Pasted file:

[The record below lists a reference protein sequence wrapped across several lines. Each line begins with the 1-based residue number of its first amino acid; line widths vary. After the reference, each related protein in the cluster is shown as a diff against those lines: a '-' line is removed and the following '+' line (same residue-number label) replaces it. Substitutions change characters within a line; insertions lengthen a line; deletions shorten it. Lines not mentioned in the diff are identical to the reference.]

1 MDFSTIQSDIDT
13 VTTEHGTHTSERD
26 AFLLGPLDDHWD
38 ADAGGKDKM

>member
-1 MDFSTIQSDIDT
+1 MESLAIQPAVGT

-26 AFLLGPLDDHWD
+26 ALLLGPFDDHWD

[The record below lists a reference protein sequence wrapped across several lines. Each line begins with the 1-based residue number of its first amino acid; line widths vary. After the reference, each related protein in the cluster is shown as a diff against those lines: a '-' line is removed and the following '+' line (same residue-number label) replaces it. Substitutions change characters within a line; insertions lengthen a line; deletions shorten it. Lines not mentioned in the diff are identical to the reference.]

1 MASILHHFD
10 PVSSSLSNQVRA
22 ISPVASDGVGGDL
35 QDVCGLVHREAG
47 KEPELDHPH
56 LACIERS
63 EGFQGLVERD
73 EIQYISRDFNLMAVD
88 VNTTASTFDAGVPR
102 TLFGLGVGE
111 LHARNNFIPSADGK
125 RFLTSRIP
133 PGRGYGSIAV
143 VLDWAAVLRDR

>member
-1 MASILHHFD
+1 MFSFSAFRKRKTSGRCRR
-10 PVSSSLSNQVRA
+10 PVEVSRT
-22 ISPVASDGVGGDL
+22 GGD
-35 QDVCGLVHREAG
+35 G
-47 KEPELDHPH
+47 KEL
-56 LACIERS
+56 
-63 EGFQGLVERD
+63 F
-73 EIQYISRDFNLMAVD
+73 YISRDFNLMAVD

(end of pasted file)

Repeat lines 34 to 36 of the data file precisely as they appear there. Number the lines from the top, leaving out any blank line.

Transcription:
+35 G
-47 KEPELDHPH
+47 KEL